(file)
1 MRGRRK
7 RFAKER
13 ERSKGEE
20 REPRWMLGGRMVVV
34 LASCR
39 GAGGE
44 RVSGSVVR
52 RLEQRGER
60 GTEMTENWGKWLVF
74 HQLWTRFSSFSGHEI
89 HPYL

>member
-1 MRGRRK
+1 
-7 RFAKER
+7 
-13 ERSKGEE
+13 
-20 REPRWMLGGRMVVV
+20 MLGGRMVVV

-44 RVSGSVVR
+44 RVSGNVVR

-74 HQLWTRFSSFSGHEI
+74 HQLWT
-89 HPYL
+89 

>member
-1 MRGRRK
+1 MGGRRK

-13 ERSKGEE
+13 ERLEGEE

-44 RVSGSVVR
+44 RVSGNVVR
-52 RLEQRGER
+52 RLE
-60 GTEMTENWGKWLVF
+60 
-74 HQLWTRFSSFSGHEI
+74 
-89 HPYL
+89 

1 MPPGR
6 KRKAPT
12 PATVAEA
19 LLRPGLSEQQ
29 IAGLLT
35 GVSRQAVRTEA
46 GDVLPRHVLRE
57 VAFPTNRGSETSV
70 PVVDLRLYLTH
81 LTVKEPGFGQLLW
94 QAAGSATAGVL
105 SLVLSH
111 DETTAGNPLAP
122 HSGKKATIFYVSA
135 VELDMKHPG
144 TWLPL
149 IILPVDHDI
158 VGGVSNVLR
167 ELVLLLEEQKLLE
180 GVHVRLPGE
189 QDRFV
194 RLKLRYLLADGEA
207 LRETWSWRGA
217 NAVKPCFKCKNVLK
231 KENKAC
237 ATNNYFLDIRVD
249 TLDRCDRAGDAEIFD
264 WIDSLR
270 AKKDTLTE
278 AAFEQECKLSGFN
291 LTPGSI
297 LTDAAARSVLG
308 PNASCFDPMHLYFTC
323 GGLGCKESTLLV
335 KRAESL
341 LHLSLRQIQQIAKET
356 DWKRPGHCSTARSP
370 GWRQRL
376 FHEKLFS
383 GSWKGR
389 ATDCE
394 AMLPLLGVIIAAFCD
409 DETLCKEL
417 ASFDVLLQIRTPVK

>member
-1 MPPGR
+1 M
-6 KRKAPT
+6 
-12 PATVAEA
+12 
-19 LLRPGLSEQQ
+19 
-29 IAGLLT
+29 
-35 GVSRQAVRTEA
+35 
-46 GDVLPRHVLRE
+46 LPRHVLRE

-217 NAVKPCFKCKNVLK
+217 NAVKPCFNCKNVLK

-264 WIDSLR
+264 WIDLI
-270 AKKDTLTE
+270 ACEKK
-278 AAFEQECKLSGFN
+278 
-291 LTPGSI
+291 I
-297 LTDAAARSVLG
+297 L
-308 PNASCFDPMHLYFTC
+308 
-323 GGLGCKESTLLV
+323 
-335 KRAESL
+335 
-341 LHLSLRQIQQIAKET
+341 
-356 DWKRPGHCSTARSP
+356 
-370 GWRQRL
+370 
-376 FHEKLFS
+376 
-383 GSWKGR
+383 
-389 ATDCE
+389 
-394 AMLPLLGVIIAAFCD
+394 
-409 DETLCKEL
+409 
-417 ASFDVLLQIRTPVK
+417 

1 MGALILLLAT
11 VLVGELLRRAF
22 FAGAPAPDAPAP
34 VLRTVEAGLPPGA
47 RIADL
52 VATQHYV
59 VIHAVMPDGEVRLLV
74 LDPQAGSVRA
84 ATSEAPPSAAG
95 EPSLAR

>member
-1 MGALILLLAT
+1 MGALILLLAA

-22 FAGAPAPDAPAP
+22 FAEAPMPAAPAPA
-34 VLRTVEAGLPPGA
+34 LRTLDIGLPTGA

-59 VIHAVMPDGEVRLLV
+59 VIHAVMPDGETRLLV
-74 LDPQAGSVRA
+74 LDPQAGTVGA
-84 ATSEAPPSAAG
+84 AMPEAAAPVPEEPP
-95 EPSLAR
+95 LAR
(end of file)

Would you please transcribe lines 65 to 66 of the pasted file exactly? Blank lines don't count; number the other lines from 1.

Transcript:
217 NAVKPCFKCKNVLK
231 KENKAC